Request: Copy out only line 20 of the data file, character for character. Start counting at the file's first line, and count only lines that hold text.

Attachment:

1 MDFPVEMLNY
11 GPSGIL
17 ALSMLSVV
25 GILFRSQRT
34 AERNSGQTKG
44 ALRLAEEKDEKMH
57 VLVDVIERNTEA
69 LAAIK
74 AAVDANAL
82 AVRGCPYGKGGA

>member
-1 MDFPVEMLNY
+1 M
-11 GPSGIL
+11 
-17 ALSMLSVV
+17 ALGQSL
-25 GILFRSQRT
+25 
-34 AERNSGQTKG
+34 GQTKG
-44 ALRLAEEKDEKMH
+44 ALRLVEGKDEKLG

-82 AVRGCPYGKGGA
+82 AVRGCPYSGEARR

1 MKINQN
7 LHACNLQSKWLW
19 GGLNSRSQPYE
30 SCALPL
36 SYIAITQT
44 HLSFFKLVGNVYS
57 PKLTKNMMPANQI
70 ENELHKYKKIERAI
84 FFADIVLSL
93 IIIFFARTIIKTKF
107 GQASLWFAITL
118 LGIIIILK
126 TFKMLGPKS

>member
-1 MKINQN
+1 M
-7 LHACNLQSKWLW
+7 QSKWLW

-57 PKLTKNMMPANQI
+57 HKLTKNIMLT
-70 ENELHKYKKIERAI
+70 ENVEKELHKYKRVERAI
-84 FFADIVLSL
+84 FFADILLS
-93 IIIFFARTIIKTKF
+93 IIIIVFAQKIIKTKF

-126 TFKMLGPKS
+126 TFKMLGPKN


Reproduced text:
-34 AERNSGQTKG